"I can gather evidence and develop reasoning for an argument essay about Katherine Johnson's remarkable accomplishments."

  • Remind students that, in the previous lesson, they worked in their jigsaw expert groups (AAAA or BBBB) to read chapters about Katherine Johnson from their anchor texts.
  • Direct students to move to their home-group pairs (AB) to share the information they gathered during the jigsaw and add at least one more example to the Collaborative Argument Evidence note-catcher. Refer to the Collaborative Argument Evidence note-catcher (example for teacher reference) for guidance.

Work Time

Work TimeLevels of Support

A. Read Hidden Figures, Chapters 17 and 18 (25 minutes)

  • Direct students to retrieve their anchor text, Hidden Figures, and open to chapter 17.
  • Repeated routine: Read chapter 17 (pages 140-144) and chapter 18 (pages 145-152). Students continue to record the gist on sticky notes, unpack and record unfamiliar vocabulary, update the Gists: Hidden Figures anchor chart, and reflect on their reading as they choose. Students continue to identify how key individuals in the text demonstrate habits of character. Refer to the Gists: Hidden Figures anchor chart (example for teacher reference), Text Guide: Hidden Figures, and chapter synopsis as needed, as well as any other appropriate resources.
  • Gist of chapter 17:
    • Katherine Goble learned all she could about space travel.
    • Goble advocated for her attendance at and participation in the research discussion meetings.
  • Gist of chapter 18:
    • Katherine Goble began to specialize in trajectory analysis.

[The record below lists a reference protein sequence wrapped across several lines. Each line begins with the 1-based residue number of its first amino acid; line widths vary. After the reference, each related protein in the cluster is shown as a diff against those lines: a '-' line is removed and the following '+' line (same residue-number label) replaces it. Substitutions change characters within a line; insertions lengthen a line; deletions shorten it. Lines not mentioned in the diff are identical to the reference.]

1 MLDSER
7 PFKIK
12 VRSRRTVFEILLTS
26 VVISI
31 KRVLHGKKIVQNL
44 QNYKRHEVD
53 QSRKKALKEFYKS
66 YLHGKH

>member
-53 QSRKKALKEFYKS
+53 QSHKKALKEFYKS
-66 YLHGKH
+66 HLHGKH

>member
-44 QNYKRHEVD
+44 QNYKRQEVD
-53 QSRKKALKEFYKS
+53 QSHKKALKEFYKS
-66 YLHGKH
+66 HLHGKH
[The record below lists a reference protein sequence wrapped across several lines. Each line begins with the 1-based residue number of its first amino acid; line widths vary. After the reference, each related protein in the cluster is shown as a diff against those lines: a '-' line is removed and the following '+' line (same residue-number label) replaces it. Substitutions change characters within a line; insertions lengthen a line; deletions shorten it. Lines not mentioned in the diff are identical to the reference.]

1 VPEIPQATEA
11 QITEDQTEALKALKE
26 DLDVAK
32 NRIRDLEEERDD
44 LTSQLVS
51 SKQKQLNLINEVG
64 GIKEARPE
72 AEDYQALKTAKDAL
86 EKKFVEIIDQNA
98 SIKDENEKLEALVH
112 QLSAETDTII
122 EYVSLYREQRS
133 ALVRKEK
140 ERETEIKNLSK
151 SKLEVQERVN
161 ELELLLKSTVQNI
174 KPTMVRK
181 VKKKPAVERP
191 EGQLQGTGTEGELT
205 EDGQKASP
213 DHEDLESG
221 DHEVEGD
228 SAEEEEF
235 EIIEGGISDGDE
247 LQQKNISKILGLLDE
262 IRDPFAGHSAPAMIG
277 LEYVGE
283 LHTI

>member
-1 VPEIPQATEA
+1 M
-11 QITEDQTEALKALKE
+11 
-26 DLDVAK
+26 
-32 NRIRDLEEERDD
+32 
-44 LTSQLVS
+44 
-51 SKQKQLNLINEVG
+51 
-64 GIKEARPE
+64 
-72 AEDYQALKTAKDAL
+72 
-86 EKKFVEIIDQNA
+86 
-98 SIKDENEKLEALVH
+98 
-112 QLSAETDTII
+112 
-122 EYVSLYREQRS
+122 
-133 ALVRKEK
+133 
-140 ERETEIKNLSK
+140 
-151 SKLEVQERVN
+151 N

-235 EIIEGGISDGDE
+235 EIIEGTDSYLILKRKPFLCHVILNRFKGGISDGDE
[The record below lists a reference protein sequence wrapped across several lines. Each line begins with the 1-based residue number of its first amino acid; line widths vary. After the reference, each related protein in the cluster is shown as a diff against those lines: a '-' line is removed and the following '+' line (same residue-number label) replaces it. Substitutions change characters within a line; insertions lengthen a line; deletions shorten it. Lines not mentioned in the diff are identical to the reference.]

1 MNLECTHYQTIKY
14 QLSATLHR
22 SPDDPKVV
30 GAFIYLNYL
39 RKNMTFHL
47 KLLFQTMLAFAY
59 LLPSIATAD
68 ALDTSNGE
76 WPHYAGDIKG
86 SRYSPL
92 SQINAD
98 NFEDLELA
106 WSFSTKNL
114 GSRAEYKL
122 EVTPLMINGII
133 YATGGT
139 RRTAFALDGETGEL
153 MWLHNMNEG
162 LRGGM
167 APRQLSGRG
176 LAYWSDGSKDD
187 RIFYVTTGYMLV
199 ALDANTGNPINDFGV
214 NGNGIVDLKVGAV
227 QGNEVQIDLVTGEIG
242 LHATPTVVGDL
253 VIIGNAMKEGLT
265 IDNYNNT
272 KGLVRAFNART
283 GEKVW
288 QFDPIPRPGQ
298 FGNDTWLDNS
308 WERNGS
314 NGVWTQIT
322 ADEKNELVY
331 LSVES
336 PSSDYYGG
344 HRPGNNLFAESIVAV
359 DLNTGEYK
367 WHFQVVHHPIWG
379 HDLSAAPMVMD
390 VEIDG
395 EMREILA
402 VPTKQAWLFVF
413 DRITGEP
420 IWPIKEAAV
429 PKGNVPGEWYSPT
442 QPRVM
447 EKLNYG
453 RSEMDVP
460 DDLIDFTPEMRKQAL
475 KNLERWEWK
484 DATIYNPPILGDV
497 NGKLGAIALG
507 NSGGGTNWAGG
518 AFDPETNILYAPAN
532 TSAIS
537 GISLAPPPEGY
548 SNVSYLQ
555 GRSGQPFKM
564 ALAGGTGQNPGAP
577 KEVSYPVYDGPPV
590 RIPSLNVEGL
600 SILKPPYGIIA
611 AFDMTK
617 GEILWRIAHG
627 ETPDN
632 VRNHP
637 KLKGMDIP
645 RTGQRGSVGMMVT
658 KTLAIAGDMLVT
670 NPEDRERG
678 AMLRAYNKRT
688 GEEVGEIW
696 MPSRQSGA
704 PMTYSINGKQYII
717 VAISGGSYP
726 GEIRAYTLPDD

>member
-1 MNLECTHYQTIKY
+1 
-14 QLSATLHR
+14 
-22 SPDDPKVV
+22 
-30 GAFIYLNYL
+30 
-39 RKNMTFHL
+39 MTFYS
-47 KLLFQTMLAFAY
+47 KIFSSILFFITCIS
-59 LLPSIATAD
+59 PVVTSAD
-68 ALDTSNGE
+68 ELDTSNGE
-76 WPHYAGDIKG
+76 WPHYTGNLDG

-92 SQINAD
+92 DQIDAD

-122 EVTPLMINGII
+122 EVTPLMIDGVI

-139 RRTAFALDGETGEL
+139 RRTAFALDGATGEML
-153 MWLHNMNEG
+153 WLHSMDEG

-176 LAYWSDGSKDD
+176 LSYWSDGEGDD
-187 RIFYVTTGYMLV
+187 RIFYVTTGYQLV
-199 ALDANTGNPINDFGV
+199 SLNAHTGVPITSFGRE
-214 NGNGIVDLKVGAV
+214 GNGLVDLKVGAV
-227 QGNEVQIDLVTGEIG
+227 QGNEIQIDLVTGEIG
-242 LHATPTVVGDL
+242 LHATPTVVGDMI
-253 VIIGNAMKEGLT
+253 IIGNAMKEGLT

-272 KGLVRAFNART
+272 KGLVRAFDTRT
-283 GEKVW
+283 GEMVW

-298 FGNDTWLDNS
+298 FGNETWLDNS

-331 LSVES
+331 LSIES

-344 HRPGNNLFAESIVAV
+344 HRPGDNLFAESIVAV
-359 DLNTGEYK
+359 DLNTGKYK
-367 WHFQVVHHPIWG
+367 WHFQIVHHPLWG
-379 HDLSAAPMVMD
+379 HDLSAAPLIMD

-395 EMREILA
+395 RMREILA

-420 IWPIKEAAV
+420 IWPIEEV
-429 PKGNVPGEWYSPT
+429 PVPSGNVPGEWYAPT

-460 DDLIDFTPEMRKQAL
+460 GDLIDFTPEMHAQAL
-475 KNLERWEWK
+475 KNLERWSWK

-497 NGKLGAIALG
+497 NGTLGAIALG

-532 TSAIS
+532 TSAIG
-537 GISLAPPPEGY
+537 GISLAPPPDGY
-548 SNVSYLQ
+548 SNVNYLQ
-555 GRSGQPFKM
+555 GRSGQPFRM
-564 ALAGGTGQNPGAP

• Goble worked on a report with an engineer, and the engineer stated that Johnson should finish the report.
    • Katherine Goble married Jim Johnson.
    • Katherine Johnson submitted her first research report.
  • N/A

B. Introduce Focus Figure Research - SL.6.1c (10 minutes)

  • Direct students to the Performance Task anchor chart, and invite them to reread the details of the task. Remind them they were first introduced to the performance task in Unit 1, Lesson 1.
  • Distribute Performance Task: Picture Book Directions. Call on a student to read the directions for the performance task aloud.
  • Display on a board or chart paper the following three sentence frames:
    • I am feeling ___ about the performance task because . . .
    • I am feeling ___ about the performance task, but . . .
    • I am feeling ___ about the performance task, so . . .
  • Remind students of Because-But-So sentence frames they have previously used to reflect on their thinking. Explain that students will choose one word to describe how they are feeling about creating and completing the performance task. Using the Back-to-Back and Face-to-Face protocol, students will have time to think of their response, then share it aloud with a partner.
  • Move students into pairs for the Back-to-Back and Face-to-Face protocol. Read aloud each sentence frame one at a time. After each sentence frame, allow think time before prompting students to turn face-to-face and share their responses with their partner.
  • Circulate and monitor, taking note of the questions, misconceptions, or concerns students have around the task. Point out the different conjunction in each sentence frame to ensure student responses match the intention of the frame.
  • Refocus whole group, and summarize what was heard, clarifying any immediate questions or concerns.